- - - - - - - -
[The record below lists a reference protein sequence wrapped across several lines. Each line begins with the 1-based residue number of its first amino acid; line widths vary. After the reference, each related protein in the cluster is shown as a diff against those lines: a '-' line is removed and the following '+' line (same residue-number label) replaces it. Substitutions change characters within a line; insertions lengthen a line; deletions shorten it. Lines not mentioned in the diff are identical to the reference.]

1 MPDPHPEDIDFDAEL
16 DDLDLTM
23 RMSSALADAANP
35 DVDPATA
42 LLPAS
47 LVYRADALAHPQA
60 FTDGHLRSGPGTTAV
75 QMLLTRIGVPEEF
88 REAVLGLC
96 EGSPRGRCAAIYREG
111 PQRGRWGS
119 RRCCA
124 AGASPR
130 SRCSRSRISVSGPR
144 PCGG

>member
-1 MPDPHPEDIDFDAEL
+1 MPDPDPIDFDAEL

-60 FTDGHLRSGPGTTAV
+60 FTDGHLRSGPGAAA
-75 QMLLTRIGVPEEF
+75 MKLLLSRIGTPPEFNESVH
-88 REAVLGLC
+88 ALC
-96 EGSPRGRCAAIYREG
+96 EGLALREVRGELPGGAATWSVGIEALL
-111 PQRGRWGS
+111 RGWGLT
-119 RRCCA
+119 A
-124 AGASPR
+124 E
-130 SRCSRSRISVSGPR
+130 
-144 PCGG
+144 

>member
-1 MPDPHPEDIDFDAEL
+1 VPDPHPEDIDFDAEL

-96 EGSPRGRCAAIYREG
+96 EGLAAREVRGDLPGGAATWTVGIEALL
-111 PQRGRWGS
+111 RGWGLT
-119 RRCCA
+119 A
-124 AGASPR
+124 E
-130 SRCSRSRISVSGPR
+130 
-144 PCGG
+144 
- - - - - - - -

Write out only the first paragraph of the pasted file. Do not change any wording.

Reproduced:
[The record below lists a reference protein sequence wrapped across several lines. Each line begins with the 1-based residue number of its first amino acid; line widths vary. After the reference, each related protein in the cluster is shown as a diff against those lines: a '-' line is removed and the following '+' line (same residue-number label) replaces it. Substitutions change characters within a line; insertions lengthen a line; deletions shorten it. Lines not mentioned in the diff are identical to the reference.]